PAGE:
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Hamilton, W. (1859). Lectures on metaphysics and logic. Edinburgh, Scotland: William Blackwood & Sons. Hardy, L., Mullen, R., & Jones, G. (1996). Knowledge and conscious control of motor actions under stress. British Journal of Psychology, 87, 621 636. Hart, S. G., & Staveland, L. E. (1987). Development of NASATLX (Task Load Index): Results of empirical and theoretical research. In P. A. Hancock & N. Meshkati (Eds.), Human mental workload (pp. 139 183). Amsterdam: Elsevier. Hatfield, B. D., & Hillman, C. H. (2001). The psychophysiology of sport: A mechanistic understanding of the psychology of superior performance. In R. N. Singer, H. A. Hausenblas, & C. M. Janelle (Eds.), Handbook of sport psychology (2nd ed., pp. 362 388). New York: Wiley. Hatfield, B. D., Landers, D. M., & Ray, W. J. (1984). Cognitive processes during self-paced motor performance: An electroencephalographic profile of skilled marksmen. Journal of Sport Psychology, 6, 42 59. Hayes, N. A., & Broadbent, D. E. (1988). Two modes of learning for interactive tasks. Cognition, 28, 249 276. Heath, M., Rival, C., & Neely, K. (2006). Visual feedback schedules influence visuomotor resistance to the M llerLyer figures. Experimental Brain Research, 168, 348 356. Heuer, H., & Wing, A. M. (1984). Doing two things at once: Process limitations and interactions. In M. M. Smyth & A. M. Wing (Eds.), The psychology of human movement (pp. 183 213). London: Academic Press. Hill, H., & Raab, M. (2005). Analyzing a complex visuomotor tracking task with brain-electrical event related potentials. Human Movement Science, 24, 1 30. Hodges, N. J., & Franks, I. M. (2002). Modelling coaching practice: The role of instruction and demonstration. Journal of Sports Sciences, 20, 793 811. Holding, D. H. (1970). Repeated errors in motor learning. Ergonomics, 13, 727 734. Hunkin, M. H., Squires, E. J., Parkin, A. J., & Tidy, J. A. (1998). Are the benefits of errorless learning dependent on implicit memory Neuropsychologia, 36, 25 36. Jackson, R. C. (2003). Evaluating the evidence for implicit perceptual learning: A re-analysis of Farrow and Abernethy. Journal of Sports Sciences, 21, 503 509. Jackson, R. C., & Farrow, D. (2005). Implicit perceptual training: How, when, and why Human Movement Science, 24, 308 325. James, W. (1890). Principles of psychology. New York: Holt. Janelle, C. M., Duley, A. R., & Coombes, S. A. (2004). Psychophysiological and related indices of attention during skill acquisition. In A. M. Williams & N. J. Hodges (Eds.), Skill acquisition in sport: Research, theory, and practice (pp. 282 308). London: Routledge.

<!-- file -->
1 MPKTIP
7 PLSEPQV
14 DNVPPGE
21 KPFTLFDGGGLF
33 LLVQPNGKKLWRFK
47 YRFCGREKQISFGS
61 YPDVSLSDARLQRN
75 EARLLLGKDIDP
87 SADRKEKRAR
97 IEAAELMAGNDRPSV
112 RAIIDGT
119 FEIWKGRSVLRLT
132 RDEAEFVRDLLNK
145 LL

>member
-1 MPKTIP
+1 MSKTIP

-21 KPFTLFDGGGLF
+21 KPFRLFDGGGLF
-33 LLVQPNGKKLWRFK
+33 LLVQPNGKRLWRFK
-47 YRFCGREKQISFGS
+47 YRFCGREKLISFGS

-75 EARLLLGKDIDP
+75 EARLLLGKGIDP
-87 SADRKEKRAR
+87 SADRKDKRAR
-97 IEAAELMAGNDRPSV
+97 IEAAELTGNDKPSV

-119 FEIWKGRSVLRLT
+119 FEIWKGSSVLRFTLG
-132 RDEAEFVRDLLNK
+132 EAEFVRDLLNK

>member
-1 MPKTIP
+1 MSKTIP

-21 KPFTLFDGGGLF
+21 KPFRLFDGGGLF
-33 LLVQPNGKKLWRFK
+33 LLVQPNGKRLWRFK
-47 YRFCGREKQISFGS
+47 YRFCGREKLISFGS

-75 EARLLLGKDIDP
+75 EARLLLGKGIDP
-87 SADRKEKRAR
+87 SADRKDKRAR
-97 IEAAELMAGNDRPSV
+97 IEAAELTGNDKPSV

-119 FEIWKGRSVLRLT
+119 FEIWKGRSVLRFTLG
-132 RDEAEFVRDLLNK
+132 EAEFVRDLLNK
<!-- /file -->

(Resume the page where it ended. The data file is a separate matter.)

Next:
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Table 3.1. Populations (log10 CFU/cm2) of indicator organisms and pathogens before and after application of decontamination interventions on hides, beef carcasses and beef or pork trimmings. (cont.) Surface Interventions in sequence 1st Ozonated water (1%, 15 min, 7.2 C) 2nd CPCe (0.5%, 15 min, 7.2 C) NA 3rd NA 4th E. coli Coliforms APC Salmonella Typhimurium ClO2 (200 ppm, 15 min, 7.2 C) Trisodium phosphate (10%, 15 min, 7.2 C) NA NA E. coli Microorganism(s) Log10 CFU/cm2 or g Before 6.8 6.0 7.1 5.8 6.8 After 5.1 4.1 5.6 4.0 6.2 Reference Acetic acid (5%, 3 min) CPC (0.5%, 3 min) CPC (0.5%, 3 min) Trisodium phosphate (10%, 3 min) NA NA Coliforms APC Salmonella Typhimurium APC Salmonella Typhimurium APC Salmonella Typhimurium APC Salmonella Typhimurium 6.0 7.1 5.8 7.1 5.8 7.1 5.8 7.1 5.8 5.7 6.8 5.5 5.3 3.8 5.9 4.4 6.2 4.6 Pohlman et al. (2002b) ClO2 (200 ppm, 3 min) NA NA CPC (0.5%, 3 min) NA NA
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Does the animal model provide a valid measure of the reinforcing effects of nicotine
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Some of the differences between ActionScript and JavaScript are as follows:
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using animal models; and the extent to which genetic variation in uences response to treatment for tobacco dependence. These previously disparate lines of research, which are beginning to converge through multidisciplinary, collaborative research efforts, will lead to an improved understanding of the complexities of tobacco dependence and will provide key information to the development of medications and behavioral treatments for curtailing tobacco dependence worldwide.
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This chapter provided several examples of how to create and modify pivot tables using VBA code. In the next chapter, I present VBA techniques to manipulate charts.
Listing 15-6 Continued